The National Mosque of Malaysia (Masjid Negara Malaysia) is located in Kuala Lumpur with a capacity of 15,000 people and is situated among 13 acres of beautiful gardens.
The original structure was designed by a joint team from the Public Works Department - UK architect Howard Ashley, and Malaysians Hisham Albakri and Baharuddin Kassim.
The mosque was built in 1965 on the site of a church, the Venning Road Brethren Gospel Hall which had stood there since 1922 but appropriated by the Malaysian government and moved to another site on Jalan Imbi.
The mosque is built with reinforced concrete structure system, which symbolize the aspirations of a then newly-independent Malaysia,and has several prominent key features as such:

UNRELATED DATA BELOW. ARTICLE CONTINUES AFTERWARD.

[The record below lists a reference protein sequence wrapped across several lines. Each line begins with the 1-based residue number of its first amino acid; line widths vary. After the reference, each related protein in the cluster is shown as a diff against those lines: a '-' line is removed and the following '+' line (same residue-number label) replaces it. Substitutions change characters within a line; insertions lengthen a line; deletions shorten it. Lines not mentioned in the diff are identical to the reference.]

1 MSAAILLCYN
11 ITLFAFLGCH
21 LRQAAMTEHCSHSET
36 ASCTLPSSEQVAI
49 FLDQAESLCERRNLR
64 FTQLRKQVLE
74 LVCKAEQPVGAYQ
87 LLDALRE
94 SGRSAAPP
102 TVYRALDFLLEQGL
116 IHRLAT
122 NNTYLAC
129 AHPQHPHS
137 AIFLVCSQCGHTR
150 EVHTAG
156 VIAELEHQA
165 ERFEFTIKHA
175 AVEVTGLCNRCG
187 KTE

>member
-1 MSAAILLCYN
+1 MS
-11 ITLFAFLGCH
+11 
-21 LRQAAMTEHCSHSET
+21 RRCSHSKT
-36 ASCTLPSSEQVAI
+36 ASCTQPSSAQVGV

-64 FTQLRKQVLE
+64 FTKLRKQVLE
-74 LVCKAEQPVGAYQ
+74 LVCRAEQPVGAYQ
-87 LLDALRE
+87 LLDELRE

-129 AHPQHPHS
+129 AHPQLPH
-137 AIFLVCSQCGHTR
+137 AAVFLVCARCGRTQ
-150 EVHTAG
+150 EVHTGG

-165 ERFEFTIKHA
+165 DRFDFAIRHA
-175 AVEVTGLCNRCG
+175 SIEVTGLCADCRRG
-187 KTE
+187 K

A minaret and an concrete main roof.
Both inspired by the shape of an umbrella, which is synonymous with the tropics. The 18-pointed star of main roof is reminiscent of an open umbrella while, the 75-metre-high minaret's cap a folded one.
The main roof was once coloured pink, and now clad with blue & green tiles. The number 18 comes from the 13 state of malaysia & the 5 pillars of Islam
Concrete folded plates are used to achieve larger spans required in the halls of the mosque
l Reflecting pools and fountains spread throughout the compound, and act as a passive cooling system for the whole compound
Wide & large shaded verandas covered the circulation inside the mosque compound, providing shades from direct sunlight, protection from rain, and allowing the building to breathe freely.